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Published by Oxford University Press on behalf of the World Bank
Africa | Africa | Sub-Saharan Africa
2019-12-04T21:44:15Z | 2019-12-04T21:44:15Z | 2018-06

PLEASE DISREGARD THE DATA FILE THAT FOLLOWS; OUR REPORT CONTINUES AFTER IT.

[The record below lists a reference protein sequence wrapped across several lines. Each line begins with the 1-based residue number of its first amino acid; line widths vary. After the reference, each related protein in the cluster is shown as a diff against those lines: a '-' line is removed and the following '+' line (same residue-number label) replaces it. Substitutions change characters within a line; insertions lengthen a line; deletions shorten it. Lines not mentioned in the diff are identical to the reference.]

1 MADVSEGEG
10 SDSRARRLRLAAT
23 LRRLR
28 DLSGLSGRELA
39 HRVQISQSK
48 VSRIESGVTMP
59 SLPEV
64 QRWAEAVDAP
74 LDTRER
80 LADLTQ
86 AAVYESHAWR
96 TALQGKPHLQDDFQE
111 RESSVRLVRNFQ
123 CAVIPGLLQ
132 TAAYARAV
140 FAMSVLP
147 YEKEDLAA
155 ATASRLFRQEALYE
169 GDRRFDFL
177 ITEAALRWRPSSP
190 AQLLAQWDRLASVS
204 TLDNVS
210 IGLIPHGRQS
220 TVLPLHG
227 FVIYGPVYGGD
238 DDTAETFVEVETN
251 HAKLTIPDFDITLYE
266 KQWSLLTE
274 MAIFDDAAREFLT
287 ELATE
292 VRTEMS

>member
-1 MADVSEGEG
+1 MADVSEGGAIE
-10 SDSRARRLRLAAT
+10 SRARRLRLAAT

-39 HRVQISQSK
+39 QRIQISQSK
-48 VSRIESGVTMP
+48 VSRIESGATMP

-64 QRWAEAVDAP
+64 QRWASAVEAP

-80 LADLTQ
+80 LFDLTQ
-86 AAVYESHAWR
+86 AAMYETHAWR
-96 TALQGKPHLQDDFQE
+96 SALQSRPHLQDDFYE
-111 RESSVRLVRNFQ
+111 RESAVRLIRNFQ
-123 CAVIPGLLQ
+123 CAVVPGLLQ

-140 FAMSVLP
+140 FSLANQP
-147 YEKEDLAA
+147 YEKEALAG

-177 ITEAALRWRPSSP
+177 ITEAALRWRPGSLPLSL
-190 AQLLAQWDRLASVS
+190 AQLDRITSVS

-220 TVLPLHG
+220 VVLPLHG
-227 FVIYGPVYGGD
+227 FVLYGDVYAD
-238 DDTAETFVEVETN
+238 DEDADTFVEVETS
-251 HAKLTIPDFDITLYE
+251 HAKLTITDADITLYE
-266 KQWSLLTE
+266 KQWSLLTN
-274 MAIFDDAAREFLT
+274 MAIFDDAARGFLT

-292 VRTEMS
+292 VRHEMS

We investigate the effects of short-term political motivations on the effectiveness of foreign aid. Specifically, we test whether the effect of aid on economic growth is reduced by the share of years a country served on the United Nations Security Council (UNSC) in the period the aid is committed, which provides quasi-random variation in aid. Our results show that the effect of aid on growth is significantly lower when aid was committed during a country’s tenure on the UNSC. This holds when we restrict the sample to Africa, which follows the strictest norm of rotation on the UNSC and thus where UNSC membership can most reliably be regarded as exogenous. We derive two conclusions from this. First, short-term political favoritism reduces the effectiveness of aid. Second, results of studies using political interest variables as instruments for overall aid arguably estimate the effect of politically motivated aid and thus a lower bound for the effect of all aid.


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